The perfect premed major

| Deirdre Lockwood
Bruk Molla stands in a white doctor's coat in front of the UW "W" sculpture.

DEOHS BS alum Bruk Molla, a first-year medical student at the UW, at his white coat ceremony this fall. Photo: Courtesy of Molla.

How majoring in Environmental Health prepared DEOHS BS alum Bruk Molla for medical school

When Bruk Molla first came to the UW as an undergraduate, he was searching for the perfect premed major. He considered several options, but struggled to find exactly what he was looking for: a field with direct impact on people’s lives. Then he discovered the Environmental Health major in the Department of Environmental & Occupational Health Sciences (DEOHS).

“It was one of the most health-applicable things I could major in and still incorporate the premed requirements,” he said. “I thought, this is the perfect major for me as a premed student. It prepared me for medical school and gave me a bigger lens going forward.”

Molla, now a first-year medical student at UW, says his research, classwork and internship experiences in DEOHS all set him up well for medical school and launched him on a path toward becoming an academic physician.

The small, close-knit department, where, he said “everybody knows everybody,” made it easy for him and fellow majors to get experience in research.

Working in the lab of Associate Professor Julia Yue Cui on gut health gave him insights into how to conduct basic research and how to critique research papers. The experience has already come in handy in his first weeks of medical school.

“Research is an unwritten required thing that you need to be doing in medical school, so it’s always good to have experience in that under your belt going in,” he said.

“I like environmental health research because it has a direct impact on people’s lives. It’s hands on: you can do something and see the result right away.”

- Bruk Molla

A broad palette

The major is broad enough that students can choose to focus on areas that most interest them, Molla said. He especially enjoyed classes on occupational health and safety, children’s environmental health and antibiotic resistance, which were all “applicable to medicine as well as public health,” he said.

Additionally, he was impressed by the DEOHS faculty: “The professors are amazing and very knowledgeable, and most are doing their own research,” he said. “They and the advisers in the department are really good about helping students.”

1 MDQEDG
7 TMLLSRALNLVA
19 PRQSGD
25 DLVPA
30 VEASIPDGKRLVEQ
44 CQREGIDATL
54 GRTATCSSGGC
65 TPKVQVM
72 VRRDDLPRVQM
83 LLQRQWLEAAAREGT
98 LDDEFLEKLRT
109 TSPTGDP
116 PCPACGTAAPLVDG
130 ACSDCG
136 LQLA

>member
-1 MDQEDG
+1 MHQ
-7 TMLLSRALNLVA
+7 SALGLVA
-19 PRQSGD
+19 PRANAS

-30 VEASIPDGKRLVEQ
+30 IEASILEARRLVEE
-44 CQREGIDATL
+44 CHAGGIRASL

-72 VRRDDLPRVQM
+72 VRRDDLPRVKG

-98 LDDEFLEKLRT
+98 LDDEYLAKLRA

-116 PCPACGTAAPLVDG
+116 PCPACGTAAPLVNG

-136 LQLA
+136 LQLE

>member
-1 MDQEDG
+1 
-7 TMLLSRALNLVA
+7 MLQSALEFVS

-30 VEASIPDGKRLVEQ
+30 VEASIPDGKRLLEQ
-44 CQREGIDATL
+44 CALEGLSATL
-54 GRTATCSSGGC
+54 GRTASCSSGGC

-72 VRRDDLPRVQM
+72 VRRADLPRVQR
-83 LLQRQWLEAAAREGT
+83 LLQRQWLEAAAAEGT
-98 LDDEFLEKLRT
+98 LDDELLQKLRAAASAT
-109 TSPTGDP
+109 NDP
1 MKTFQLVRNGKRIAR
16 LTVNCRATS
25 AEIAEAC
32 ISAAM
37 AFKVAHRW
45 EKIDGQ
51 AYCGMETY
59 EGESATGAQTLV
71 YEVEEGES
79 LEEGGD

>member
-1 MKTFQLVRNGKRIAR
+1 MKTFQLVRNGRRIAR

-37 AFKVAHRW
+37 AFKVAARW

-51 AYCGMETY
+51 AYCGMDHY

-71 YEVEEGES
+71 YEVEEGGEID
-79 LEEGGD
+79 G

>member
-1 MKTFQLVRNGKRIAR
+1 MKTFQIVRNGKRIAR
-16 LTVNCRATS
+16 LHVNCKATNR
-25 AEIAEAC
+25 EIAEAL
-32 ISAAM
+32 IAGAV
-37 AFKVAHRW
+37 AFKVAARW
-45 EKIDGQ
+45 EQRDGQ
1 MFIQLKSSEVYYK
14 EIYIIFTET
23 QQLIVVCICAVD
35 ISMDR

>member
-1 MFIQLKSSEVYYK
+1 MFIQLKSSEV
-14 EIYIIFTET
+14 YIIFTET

In one of Molla’s most memorable classes, he learned about radiation safety through the lens of the Chernobyl disaster. The experience has inspired one of his main interests so far in medical school: interventional radiology.

Exploring radiology

In interventional radiology, healthcare providers perform surgical procedures guided by images including X-rays, CT scans and MRIs. For example, during a procedure to remove a clot from a patient’s brain, they might use X-rays called angiograms to image blood vessels.

Not only is Molla interested in practicing this kind of medicine, but his occupational health background has also inspired him to pursue quality control research to ensure the safety of those performing the procedures.

“We tend to focus on patients’ health and safety, but not as often on the people providing the care,” he said. “It’s a mind-frame shift I’ve had after taking classes in environmental health.”

Reaching underserved populations

For his required internship as an Environmental Health major, Molla chose to work with the Northwest Pediatric Environmental Health Specialty Unit (PEHSU) on a project promoting safer cleaning practices for families at home.

Molla led trainings in English and Amharic for community health workers in King County, incorporating culturally inclusive comics developed by PEHSU in collaboration with the American Academy of Pediatrics.

As an immigrant from Ethiopia, Molla says he chose the project because of his interest in working with underserved populations, something he hopes to continue throughout his career.

“Many health issues that still exist in our medical system today are based on research that mostly doesn’t reflect underserved populations,” he said. “We have the responsibility to dismantle that. Any chance I get to incorporate underserved population perspectives, I’ll try to do that.”


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